Friday, 19 June 2015

Capital III, Chapter 8 - Part 4

So, it is only where the organic composition of capital is the same that there could be an equal rate of profit. On the basis of the assumptions adopted, that means within the same industry. In reality, firms in the same industry would not have the same rate of profit because some will be more efficient than others, some will have the latest machines, better locations and so on.

However, as seen in Volume I, the consequence of this is that the weaker firms will be swallowed up by the stronger. All firms in the industry will tend to the same methods etc., so that they will all tend towards the average. The development of an average rate of profit in each industry, as a result of competition, is a necessary stage in the development of an average rate of profit for capital as a whole.

However, on the basis of the analysis so far, it is clear that in so far as different industries have different organic compositions of capital, if commodities exchange at their values, there must be widely different rates of profit between them. This is important if we are examining the rate of profit between different countries. For example, suppose in Britain a cotton spinner faces a 100% rate of surplus value, so that they work half the day for themselves and the other half for capital. In India, however, the cotton spinner faces a 25% rate of surplus value, working 75% of the day for themselves. Such a situation is realistic because the lower level of productivity in India means it takes longer to reproduce the means of subsistence required by the worker.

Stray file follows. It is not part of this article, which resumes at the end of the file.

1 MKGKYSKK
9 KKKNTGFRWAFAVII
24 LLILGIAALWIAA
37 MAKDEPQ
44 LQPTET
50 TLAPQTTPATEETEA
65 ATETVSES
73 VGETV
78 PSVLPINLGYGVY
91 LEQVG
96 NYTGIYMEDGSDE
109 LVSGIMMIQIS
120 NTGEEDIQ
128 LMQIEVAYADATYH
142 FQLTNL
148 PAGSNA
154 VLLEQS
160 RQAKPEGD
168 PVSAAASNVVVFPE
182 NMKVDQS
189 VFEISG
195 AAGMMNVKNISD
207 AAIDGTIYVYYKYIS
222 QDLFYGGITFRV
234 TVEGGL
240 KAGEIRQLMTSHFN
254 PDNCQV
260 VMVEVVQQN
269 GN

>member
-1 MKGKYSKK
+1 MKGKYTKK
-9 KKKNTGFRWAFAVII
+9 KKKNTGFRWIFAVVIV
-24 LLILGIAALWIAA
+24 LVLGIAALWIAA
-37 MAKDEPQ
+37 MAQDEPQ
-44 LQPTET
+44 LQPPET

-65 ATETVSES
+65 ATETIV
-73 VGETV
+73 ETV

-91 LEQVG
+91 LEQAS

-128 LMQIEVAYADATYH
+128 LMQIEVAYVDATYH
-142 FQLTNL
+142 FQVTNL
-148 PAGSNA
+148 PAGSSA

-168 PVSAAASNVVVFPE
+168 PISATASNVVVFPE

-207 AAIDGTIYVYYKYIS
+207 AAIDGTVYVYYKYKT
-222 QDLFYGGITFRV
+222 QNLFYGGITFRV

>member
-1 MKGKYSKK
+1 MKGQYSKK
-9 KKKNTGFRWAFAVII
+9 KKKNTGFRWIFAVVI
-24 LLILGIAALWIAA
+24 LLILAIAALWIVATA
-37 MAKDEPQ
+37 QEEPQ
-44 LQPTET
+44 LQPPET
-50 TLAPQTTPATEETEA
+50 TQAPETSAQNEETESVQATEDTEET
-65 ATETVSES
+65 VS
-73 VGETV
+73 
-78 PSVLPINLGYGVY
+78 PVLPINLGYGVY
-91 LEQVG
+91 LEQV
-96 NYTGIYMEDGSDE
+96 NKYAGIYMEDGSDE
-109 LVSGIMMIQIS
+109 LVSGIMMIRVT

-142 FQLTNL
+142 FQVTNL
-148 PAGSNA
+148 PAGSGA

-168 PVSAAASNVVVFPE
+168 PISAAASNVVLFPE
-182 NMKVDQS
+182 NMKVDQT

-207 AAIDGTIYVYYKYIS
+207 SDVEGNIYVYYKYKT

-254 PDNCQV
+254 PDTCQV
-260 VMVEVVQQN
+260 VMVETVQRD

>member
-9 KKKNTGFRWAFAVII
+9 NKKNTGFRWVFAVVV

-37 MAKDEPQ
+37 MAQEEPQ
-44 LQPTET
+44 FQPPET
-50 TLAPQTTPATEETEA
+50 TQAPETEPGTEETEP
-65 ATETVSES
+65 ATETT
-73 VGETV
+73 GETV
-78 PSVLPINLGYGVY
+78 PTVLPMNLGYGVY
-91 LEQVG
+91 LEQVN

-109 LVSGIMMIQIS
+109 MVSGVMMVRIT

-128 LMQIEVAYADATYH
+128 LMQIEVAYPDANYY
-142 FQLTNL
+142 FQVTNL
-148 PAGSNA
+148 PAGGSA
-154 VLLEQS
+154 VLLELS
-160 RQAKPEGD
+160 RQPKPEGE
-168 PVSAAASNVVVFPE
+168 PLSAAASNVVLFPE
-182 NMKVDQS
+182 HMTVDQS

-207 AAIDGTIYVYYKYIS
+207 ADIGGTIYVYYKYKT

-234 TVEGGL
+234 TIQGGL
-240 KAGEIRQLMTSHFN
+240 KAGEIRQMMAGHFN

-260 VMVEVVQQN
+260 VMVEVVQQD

Putting the position of the two workers in percentage terms we might then have for the British spinner,

c 84 + v 16 + s 16; C = 100, s' = 100%, p' = 16%

and for the Indian spinner,

c 16 + v 84 + s 21; C = 100, s' = 25%, p' = 21%.

So, even with a much lower rate of surplus value the Indian capital makes a higher rate of profit. The problem with this example, of course, is that the volume of yarn represented by C in both cases will be vastly different. The amount of yarn produced by the British spinner will be many times that of the Indian spinner, so the value of each unit of output will be much lower in the case of the former. It is this price, which will determine the price of yarn on the world market, so the actual value of the Indian output will be only a fraction of the British output. Once the value of the Indian output is suitably adjusted, then on the above figures it may be that the production is undertaken at a loss. At the very least, the amount of surplus value produced will be much smaller, and so will be the actual rate of profit. That is why Indian spinners, even at very low wages, could not compete with British textile factories, and why, as Marx set out in Volume I, European textile producers could not compete with Britain, even though European wages were half those in Britain.

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